After I give up on the fire in a fit of tears I resign myself to my frigid fate and break out my stove. It feels like hours have passed since I made it to camp. I hunker down beneath my hammock to eat and to get out of the wind and snow which has now begun to mix with sleet and rusty razor blades. Supper tonight will be a $1 pack of broccoli and cheese rice boiled with a few pieces of my homemade jerky and sandwiched between a few cheap flour tortillas. Humble sounding I know but those welcomed meals in the backcountry are some of the best you will ever taste.
While I’m inhaling my food I begin to experience something new. My chow is actually freezing faster than I can eat it. I find this briefly laughable as the snow begins to cover the toes of my boots and I realize I can’t really feel my butt anymore. I rummage through my hammock and find one of the fleece blankets I have brought and fold it into a half-ass(get it?) cushion so that my pants don't freeze to the ground tarp. I down the last of my rice and beef and with a proud and probably audible Lebowski-style “Fuck it, dude” I decide the only option I have is to cocoon myself in the hammock and sleep out the ice storm which I now find myself enduring. This brings me to a point of abject misery and gnashing of teeth that is unconsidered by the uninitiated but well known to thoroughbred hikers. It’s time to change my pants. Well, not change per say but layer on another pair to combat the cold of the encroaching night. You can thank me later for not going into more detail.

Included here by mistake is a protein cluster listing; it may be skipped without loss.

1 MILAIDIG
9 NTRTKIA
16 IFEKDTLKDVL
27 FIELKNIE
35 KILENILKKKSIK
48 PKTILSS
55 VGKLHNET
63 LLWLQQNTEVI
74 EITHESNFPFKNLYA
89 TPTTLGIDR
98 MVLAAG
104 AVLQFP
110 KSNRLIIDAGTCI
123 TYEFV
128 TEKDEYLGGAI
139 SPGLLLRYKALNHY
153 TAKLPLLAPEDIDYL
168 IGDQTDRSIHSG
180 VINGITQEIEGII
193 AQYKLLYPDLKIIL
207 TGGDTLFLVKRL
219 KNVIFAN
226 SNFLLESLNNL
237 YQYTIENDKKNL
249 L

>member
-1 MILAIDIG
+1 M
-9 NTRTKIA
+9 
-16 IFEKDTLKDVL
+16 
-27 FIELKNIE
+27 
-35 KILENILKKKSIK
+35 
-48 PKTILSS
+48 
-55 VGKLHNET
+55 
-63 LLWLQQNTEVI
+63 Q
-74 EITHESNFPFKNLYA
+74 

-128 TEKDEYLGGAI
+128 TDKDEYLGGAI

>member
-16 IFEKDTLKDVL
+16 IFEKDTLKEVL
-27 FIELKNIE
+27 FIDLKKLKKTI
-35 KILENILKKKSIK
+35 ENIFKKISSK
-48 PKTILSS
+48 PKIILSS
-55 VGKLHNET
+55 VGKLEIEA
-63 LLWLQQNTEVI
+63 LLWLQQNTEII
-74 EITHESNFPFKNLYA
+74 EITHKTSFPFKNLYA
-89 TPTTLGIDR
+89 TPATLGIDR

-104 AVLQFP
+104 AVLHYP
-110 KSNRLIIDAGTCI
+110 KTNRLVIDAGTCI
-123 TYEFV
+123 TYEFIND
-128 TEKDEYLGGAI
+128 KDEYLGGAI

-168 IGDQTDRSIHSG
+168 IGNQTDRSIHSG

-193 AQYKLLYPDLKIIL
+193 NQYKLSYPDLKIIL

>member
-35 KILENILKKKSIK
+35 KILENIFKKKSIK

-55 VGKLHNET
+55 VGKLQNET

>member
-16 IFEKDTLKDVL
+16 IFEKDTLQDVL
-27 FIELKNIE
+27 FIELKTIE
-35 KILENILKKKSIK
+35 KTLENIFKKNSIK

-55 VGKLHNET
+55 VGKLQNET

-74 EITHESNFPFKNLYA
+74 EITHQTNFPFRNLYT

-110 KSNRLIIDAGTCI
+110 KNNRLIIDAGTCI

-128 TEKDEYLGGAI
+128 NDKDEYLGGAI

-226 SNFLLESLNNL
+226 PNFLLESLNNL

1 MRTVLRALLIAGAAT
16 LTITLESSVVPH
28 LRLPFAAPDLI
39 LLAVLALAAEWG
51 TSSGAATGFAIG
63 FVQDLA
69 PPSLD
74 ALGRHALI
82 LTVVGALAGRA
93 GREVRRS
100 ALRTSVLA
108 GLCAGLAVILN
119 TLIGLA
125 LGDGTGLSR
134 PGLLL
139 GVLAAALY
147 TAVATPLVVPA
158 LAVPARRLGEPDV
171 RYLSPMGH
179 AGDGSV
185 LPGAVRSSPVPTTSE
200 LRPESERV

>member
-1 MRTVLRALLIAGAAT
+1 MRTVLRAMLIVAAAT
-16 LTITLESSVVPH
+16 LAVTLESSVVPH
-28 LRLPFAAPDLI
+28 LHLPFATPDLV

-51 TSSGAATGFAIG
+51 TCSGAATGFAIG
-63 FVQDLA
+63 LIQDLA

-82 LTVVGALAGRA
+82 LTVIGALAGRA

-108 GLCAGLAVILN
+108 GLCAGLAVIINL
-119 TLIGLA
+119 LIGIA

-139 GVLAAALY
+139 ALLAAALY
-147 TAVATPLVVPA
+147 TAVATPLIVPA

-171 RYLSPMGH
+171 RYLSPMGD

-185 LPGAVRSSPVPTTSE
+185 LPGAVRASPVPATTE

I think I mentioned earlier that another objective of this trip was to educate myself on cold weather hammock camping. Think of a bridge in winter. It doesn't have to be below freezing for ice to form on top of the bridge because there isn't any ground to insulate the bottom. Same. Damn. Principle. I learned this lesson the hard way after getting chilled while sleeping in the hammock during a four day backcountry hike in Elkmont without a sleeping bag. So I layered my hammock from the bottom up with: my issue wool blanket, then my 20 degree sleeping bag, fleece blanket stuffed at the foot, fleece blanket stuffed at the head...I then take my rightful place in the burrito and zip up the bag. After that, I wrap the wool blanket over the top and stretch the fleece around my head and shoulders. I tug my headlamp down around my neck and switch it off. Before I pull my trusty shemagh over my face I check my watch being certain that it’s ten or even eleven o’clock. To my surprise it is a little past 7:30 P.M. I have made camp, ate, and tucked myself inside my shell in a little over an hour.
I will stay here, suspended mid-air with the blowing ice and snow and sleep like a drunk baby for the next twelve hours. Tomorrow I will set out to photograph Laurel Falls. I can hear the sleet pecking away at the outside of my tarp and the wind sets the hammock rocking at a gentle sway. I don’t want to be anywhere else.